Editors Are Vital — Guest Post

Today’s post is by another client of mine, Shane Scollins. Shane is the author of Legacy Rising, The Game, and several other thrilling reads. If you haven’t read any of his books yet, you should pick one up.

By Shane Scollins

Writing a book is a solitary undertaking. As writers, we live inside our heads, listening to voices, and becoming random and often insane characters. We put a lot of time and effort into creating worlds and plots and all the things that make a great story. But without a good editorial eye, the story won’t be worth the broken keys on our laptops.

Editors are a vital cog in the gears of the novel creation machine. They are a key link between creating a story, and getting a polished book to the public. We want to believe we are good enough to get by without an editor. After all, today’s software programs are good enough to catch most basic mistakes. However, the reality is that no matter how good we think we are, and no matter how good we really are, there is no substitute for the second or third pair of eyes of another human. We need help from someone who can be both clinical and creative to help hammer our story into form. That’s exactly what an editor does.

A great editor can be the difference maker, because let’s face it, we can’t always be objective when it comes to our own work. We are simply too close to it. It’s not a matter of being a good (or bad) writer, it’s a matter of being an author. We all make mistakes and we all need the help of a professional editor. I’m a firm believer that producing a book is a team effort and the editor is an essential part of that.

I’ve heard a lot of writers express great dread over editing process. I have to say that I’ve never really been one of them. For the most part, I’ve had positive experiences with editors. Of course, I’m not one of those writers married to every word I write. There have been very few times when an editor suggested something that I disagreed with. I can usually see their point, and if not, I usually defer to them anyway because I’ve learned the wisdom of detaching my emotion from the process.

As writers, we want to protect everything we write. We want to believe that every word is vital to the story. But that’s not always the case. Readers are not always going to notice everything we do, they often gravitate to parts of the story we never intended them to become invested in. That’s what makes an editor so important. There are going to be parts of our stories that we may not be as fanatical about, but that readers will notice. The editorial process will ferret out all those nuances that only readers will discern.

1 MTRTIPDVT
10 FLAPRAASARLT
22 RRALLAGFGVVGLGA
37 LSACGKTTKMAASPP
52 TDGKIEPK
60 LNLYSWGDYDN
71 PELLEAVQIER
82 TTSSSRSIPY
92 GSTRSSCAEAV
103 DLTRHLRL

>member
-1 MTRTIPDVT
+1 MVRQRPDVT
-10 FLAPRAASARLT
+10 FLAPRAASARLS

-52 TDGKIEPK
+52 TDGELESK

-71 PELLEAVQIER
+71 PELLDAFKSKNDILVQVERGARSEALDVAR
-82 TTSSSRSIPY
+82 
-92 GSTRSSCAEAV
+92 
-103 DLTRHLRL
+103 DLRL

If you are one of those writers that balls up with anxiety over the editing process, try not to worry. You’ll get through it. No matter if you’re working with the same editor, or a new editor, the key word is working. Writing is a job, and not every part of a job is going to be easy. Sometimes you’re going to have to default to another part of your team and give up some control for the sake of a good story. If you treat the editing process as just another aspect of your job, it won’t be nearly as stressful. Editors are not out to make your life miserable, they’re trying to make your story the best it can be. It’s never personal.

Remember, it’s the story that matters to you, and If you want the story to matter to the readers, work with a professional editor. Your readers will thank you.

Shane Scollins is a freelance writer and Amazon best selling author. Originally from New Jersey, he now resides in Upstate New York with his wife, Heather. He has a degree in computer science and has worked as an automotive service manager, a website developer, and a computer network engineer. In his spare time he enjoys playing ice hockey, riding his mountain bike, and strumming on his guitar. Primarily a SciFi and paranormal novelist, Shane enjoys taking readers on surprising and unexpected journeys that twist reality. He is currently working on his next book.

You can find out more about Shane at his website, http://www.shanescollins.com/